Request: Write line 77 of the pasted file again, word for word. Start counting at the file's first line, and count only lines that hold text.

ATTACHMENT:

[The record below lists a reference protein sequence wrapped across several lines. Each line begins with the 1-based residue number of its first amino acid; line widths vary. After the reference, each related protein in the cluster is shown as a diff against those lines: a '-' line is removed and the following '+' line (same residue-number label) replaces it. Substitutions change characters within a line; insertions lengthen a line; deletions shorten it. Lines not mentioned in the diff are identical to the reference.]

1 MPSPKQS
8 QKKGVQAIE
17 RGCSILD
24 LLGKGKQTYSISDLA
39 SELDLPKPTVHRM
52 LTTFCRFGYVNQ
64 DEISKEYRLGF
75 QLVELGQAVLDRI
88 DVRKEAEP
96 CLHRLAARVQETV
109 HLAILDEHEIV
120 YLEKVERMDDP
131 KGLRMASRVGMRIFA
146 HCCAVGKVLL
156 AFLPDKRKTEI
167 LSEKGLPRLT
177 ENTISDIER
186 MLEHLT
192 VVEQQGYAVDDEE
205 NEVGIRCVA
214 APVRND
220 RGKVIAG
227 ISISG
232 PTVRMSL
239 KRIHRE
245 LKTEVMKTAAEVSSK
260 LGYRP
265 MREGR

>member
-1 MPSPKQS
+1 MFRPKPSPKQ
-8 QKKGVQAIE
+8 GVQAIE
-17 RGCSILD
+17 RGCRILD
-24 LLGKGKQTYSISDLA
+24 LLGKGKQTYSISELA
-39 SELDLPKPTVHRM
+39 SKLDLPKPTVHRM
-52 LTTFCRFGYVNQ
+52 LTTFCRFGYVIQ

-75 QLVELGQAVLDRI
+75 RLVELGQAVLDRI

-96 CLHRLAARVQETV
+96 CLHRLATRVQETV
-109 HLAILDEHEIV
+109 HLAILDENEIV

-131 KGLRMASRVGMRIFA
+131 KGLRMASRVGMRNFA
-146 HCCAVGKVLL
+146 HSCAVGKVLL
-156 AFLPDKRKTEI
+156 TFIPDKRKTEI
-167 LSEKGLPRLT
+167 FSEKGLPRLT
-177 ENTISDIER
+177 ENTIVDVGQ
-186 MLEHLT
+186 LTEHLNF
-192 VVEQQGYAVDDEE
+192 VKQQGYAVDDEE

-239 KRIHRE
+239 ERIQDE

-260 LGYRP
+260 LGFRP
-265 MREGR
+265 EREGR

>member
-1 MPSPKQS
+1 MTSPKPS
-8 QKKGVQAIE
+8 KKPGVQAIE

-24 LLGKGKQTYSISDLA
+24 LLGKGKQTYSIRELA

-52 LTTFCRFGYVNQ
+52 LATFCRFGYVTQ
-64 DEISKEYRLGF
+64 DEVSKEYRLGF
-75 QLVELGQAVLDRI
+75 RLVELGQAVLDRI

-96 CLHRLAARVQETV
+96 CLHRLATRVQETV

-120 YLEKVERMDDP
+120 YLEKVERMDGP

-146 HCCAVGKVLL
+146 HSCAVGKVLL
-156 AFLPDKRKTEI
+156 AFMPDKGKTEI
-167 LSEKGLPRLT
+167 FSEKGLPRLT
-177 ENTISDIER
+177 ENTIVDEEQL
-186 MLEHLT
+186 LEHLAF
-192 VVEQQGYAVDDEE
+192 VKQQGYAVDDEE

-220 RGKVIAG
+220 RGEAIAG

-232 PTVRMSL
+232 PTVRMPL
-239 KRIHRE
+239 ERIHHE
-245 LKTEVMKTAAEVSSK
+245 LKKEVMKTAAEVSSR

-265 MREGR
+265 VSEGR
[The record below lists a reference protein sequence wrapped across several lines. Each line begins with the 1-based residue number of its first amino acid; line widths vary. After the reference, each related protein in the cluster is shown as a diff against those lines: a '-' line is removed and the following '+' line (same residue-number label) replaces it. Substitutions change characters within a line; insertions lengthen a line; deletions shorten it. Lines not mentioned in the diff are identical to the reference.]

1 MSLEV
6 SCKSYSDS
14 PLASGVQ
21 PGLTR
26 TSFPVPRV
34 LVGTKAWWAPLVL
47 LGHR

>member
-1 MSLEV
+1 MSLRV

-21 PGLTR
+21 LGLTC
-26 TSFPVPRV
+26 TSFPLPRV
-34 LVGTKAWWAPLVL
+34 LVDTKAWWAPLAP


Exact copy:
+52 LATFCRFGYVTQ